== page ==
Martin Joos’s Readings in Linguistics
A publication history
The book Readings in Linguistics edited by Martin Joos is one of the best known collections of papers ever published in the field of linguistics. In this article I trace its publication history, from Bernard Bloch’s idea in 1946 for an anthology of important work in descriptive linguists, to the several editions of Joos’s reader between 1957 and 1995, to the present day, where citations to the book are still quite frequent. Making extensive use of unpublished material in various archives in the United States, I outline in detail the exchanges between Joos and other linguists around its publication, as well as the critical reviews that were published of the book. I attempt to explain why a collection of papers, the majority of which were published in the 1940s, is still of great interest. I offer two reasons. The first derives from the material in Joos’s prefaces to the various editions and from Joos’s editorial comments on the included articles. Practitioners of every current approach to linguistics have cited some of this material either as an opening wedge against opposing approaches or to express smug satisfaction that we know more about how science works now than we did more than a half-century ago. The second is that it provides a fascinating historical record of how linguistics used to be done — not so long ago that the approach documented is a mere historiographical curiosity, but also not so recently as to be no more than a quaint version of current theory
Published online: 17 March 2020
Aronoff, Mark, and Carol Padden
Benítez-Burraco, Antonio & Victor Longa
Bybee, Joan L.
Carlson, Gregory, Brian Joseph, and Sarah G. Thomason
2012 “Introduction: The best of Language ”. https://www.linguisticsociety.org/resource/introduction-best-language
1962b “A Transformational Approach to Syntax”. Proceedings of the Third Texas Conference on Problems of Linguistic Analysis in English ed. by A. Hill, 124–58. Austin: University of Texas Press. (Repr. in The Structure of Language: Readings in the Philosophy of Language ed. by J. A. Fodor & J. J. Katz, 211–243. Englewood Cliffs, N.J.: Prentice-Hall 1964.)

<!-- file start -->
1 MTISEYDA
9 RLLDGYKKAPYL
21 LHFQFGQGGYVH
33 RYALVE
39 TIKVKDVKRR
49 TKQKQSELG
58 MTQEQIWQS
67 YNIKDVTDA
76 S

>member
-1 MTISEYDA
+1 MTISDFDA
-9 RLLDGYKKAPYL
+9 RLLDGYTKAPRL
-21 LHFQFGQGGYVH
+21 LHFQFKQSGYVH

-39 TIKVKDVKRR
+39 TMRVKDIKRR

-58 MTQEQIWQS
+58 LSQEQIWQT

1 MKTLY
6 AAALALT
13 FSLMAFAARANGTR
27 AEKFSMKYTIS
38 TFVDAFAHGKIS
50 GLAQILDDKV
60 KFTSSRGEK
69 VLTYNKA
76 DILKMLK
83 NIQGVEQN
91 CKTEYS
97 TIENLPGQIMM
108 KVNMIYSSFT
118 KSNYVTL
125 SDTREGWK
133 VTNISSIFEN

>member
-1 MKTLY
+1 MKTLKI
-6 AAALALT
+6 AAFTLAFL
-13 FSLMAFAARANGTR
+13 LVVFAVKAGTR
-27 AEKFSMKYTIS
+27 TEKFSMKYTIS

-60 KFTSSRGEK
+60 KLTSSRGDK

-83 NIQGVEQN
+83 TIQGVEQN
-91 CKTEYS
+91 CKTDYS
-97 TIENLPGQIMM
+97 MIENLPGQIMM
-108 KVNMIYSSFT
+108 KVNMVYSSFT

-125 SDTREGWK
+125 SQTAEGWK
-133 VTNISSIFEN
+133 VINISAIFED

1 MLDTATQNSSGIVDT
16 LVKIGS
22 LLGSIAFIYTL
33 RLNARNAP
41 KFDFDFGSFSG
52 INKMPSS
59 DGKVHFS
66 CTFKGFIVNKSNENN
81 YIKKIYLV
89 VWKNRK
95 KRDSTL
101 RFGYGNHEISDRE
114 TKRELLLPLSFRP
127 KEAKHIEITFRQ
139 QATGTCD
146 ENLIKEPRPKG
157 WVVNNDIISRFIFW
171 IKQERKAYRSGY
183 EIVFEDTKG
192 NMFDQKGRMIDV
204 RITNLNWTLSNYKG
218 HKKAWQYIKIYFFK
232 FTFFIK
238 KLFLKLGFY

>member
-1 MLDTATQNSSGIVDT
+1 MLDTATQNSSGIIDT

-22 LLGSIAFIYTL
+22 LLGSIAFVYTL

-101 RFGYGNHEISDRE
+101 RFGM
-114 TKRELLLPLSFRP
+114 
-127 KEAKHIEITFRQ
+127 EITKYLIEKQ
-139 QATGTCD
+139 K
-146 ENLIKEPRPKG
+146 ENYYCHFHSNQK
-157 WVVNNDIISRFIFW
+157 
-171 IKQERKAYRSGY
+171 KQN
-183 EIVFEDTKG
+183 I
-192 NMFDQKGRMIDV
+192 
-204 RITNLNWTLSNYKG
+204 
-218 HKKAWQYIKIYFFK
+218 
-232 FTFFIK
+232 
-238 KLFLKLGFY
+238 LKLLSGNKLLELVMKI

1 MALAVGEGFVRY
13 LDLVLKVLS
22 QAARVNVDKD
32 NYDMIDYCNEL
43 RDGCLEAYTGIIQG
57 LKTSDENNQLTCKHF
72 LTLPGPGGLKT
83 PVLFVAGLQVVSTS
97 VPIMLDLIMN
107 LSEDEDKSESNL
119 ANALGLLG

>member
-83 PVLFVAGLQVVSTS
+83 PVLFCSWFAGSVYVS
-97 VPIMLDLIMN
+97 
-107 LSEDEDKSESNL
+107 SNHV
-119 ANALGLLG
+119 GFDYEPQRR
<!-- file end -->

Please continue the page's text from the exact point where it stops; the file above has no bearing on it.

Chomsky, Noam & Morris Halle
Cinque, Guglielmo & Luigi Rizzi
Cole, Peter & Gabi Hermon
2001 “Theories of Universal Grammar in the Late 20th Century”. History of the Language Sciences: An International Handbook on the Evolution of the Study of Language from the Beginnings to the Present, Vol. 2 ed. by S. Auroux, E. F. K. Koerner, H.-J. Niederehe & K. Versteegh, 1461–1467. Berlin: De Gruyter.
Cook, Vivian J.
Falk, Julia S.
Ferguson, Charles A.
Gass, Susan & Josh Ard
Gleason, Henry A.
Hall, Robert A.
Hamp, Eric, Fred W. Householder & Robert Austerlitz
Hill, Archibald A.
Hockett, Charles F.
Hymes, Dell & John Fought
Joos, Martin & F. R. Whitesell
Koerner, Ernst F. K.
Ladd, D. Robert
In press. “Mid-Century American Phonology: The Post-Bloomfieldians”. Oxford Handbook of the History of Phonology ed. by B. E. Dresher & H. Van Der Hulst Oxford Oxford University Press
Matthews, Peter H.
McCawley, James D.
McQuown, Norman A.
Mencken, Henry L.
Moore, Terence & Christine Carling
Moulton, William G.
Murray, Stephen O.
In preparation. “Crisis in the LSA: The Contested Presidential Election of 1970”.
Parker, William R.
Pullum, Geoffrey K.
Read, Allen W.
Reibel, David & Sanford Schane
Ritchie, William C. & Tej K. Bhatia
Samarin, William J.
Trager, George L.
Trager, George L. & Henry Lee Smith
Van Valin, Robert D.
Voegelin, Charles F.
Voegelin, Charles F. & Florence M. Voegelin
Cited by 2 other publications
Newmeyer, Frederick J.
This list is based on CrossRef data as of 28 august 2021. Please note that it may not be complete. Sources presented here have been supplied by the respective publishers. Any errors therein should be reported to them.